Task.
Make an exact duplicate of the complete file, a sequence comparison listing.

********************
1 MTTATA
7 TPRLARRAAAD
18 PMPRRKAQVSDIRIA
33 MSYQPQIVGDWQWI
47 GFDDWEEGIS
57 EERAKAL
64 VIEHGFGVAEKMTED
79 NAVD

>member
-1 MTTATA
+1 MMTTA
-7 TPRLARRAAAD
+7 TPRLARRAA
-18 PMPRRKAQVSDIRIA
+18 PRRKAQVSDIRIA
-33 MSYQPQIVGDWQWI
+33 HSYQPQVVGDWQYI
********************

1 MTTATA
7 TPRLARRAAAD
18 PMPRRKAQVSDIRIA
33 MSYQPQIVGDWQWI
47 GFDDWEEGIS
57 EERAKAL
64 VIEHGFGVAEKMTED
79 NAVD

>member
-1 MTTATA
+1 MMTTA
-7 TPRLARRAAAD
+7 TPRLARRAA
-18 PMPRRKAQVSDIRIA
+18 PRRKAQVSDIRIA
-33 MSYQPQIVGDWQWI
+33 HSYQPQVVGDWQYI